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FDA Approves First Drug for Systemic Hypertension in Cats
Available in Europe since 2013, Semintra has now been approved for use in the United States.
Semintra (telmisartan oral solution), marketed by Boehringer Ingelheim and designed to help reduce the amount of protein lost in feline urine, has been available in Europe since 2013. Today, the US Food and Drug Administration (FDA) announced US approval of the drug, making Semintra the first FDA-approved drug to control systemic hypertension in cats.
- Potential Biomarkers of Hypertension in Cats
- Blood Pressure Measurements in Cats
Systemic hypertension occurs most commonly in cats with chronic kidney disease (CKD) but can also manifest with no identifiable cause. If left untreated, hypertension can damage the eyes, kidneys, heart, brain, and central nervous system.
With a highly targeted mode of action, Semintra provides rapid and reliable reduction in proteinuria in cats with CKD. The drug’s active ingredient is the angiotensin II receptor blocker telmisartan, which reduces blood pressure by relaxing blood vessels.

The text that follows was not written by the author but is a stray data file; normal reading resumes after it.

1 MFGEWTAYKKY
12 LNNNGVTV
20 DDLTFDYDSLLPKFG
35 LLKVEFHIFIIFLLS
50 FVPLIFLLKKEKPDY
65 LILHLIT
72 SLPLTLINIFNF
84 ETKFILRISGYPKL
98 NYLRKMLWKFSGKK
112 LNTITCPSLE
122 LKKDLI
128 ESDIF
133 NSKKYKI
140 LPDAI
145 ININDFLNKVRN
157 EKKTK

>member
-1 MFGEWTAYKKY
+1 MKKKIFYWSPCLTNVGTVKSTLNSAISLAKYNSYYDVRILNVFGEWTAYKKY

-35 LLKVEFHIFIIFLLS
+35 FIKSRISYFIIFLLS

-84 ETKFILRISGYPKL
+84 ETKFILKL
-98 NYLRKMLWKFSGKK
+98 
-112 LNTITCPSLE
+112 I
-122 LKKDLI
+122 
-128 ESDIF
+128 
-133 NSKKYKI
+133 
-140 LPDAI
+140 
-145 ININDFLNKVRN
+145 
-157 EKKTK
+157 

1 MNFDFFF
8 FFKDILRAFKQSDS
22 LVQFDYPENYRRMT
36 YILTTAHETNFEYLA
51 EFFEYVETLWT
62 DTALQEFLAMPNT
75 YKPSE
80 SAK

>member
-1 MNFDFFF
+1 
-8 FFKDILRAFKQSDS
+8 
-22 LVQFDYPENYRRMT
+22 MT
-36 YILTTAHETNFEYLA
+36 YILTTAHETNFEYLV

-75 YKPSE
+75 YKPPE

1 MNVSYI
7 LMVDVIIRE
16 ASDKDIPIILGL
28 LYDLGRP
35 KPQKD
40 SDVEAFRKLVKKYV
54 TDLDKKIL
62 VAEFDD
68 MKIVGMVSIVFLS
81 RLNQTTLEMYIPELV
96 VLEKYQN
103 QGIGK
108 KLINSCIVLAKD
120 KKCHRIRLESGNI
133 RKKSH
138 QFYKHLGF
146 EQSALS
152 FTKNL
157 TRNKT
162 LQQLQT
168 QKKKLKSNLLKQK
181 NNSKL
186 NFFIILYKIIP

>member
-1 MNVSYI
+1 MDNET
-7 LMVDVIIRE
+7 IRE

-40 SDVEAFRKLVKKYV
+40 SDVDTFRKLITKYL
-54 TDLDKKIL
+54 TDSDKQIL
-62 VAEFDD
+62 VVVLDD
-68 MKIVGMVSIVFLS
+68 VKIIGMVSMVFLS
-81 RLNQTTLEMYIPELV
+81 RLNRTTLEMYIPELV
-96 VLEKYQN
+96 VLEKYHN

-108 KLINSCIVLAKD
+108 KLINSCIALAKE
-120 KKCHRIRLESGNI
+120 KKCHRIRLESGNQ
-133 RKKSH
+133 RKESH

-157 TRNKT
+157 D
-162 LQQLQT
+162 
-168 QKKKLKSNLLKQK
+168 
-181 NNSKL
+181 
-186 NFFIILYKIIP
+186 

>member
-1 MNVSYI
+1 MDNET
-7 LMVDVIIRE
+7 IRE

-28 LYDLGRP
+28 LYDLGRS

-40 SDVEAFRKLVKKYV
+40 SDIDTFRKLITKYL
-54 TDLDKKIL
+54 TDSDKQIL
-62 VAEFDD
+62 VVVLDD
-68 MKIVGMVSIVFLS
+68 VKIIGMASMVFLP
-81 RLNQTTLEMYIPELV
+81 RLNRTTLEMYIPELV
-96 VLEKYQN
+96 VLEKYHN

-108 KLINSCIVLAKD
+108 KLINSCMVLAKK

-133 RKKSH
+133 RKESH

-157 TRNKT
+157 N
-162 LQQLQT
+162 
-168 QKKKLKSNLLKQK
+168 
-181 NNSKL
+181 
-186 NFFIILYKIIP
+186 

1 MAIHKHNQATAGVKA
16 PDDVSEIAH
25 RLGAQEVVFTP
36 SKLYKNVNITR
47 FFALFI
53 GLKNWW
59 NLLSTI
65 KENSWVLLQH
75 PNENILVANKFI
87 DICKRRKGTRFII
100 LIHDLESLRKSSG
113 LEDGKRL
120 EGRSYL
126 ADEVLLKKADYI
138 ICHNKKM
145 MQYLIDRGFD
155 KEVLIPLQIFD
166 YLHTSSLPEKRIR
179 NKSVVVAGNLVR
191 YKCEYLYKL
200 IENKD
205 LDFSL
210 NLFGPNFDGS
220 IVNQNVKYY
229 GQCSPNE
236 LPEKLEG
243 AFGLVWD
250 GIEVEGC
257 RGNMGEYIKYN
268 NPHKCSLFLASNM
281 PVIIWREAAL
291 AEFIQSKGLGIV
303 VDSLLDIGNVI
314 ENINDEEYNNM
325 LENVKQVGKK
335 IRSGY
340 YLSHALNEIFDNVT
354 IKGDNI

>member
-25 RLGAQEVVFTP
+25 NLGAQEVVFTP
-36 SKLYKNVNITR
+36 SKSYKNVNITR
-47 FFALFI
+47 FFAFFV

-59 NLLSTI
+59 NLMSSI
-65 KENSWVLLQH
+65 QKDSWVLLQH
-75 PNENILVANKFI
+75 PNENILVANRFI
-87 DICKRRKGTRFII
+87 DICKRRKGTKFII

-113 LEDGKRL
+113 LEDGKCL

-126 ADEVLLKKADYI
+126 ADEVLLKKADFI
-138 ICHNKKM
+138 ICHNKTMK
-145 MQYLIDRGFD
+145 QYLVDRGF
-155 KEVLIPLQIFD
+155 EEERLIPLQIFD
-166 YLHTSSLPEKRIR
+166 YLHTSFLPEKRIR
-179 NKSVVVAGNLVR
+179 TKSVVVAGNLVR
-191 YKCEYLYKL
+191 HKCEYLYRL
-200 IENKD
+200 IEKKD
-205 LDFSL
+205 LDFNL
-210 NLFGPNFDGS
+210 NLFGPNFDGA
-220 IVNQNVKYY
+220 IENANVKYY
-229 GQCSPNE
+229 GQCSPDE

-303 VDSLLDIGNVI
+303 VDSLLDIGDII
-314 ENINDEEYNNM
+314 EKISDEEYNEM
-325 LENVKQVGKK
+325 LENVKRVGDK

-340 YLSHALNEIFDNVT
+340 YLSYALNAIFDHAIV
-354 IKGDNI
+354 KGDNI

According to studies, the drug is well tolerated in cats (more than 90%) with its excretion almost exclusively independent of kidney function.
Semintra is dosed twice daily for 14 days at 1.5 mg/kg and then decreased to once daily at 2.0 mg/kg. The oral solution can be administered either directly into the cat’s mouth or on top of a small amount of food.
The FDA mentions a few things for veterinarians to remember when prescribing Semintra:
- Blood pressure should be monitored regularly and maintained at the optimal level for the cat by adjusting the dose.
- Cats with CKD should be monitored early in treatment for potential changes in kidney values.
- When starting treatment, all cats should be monitored for the development of anemia and changes in appetite, as well as for adverse effects such as vomiting, diarrhea, and weight loss.
Because similar drugs have been found to harm unborn babies during pregnancy, the FDA warns that pregnant women should avoid any contact with Semintra.
For more information, visit the Semintra website.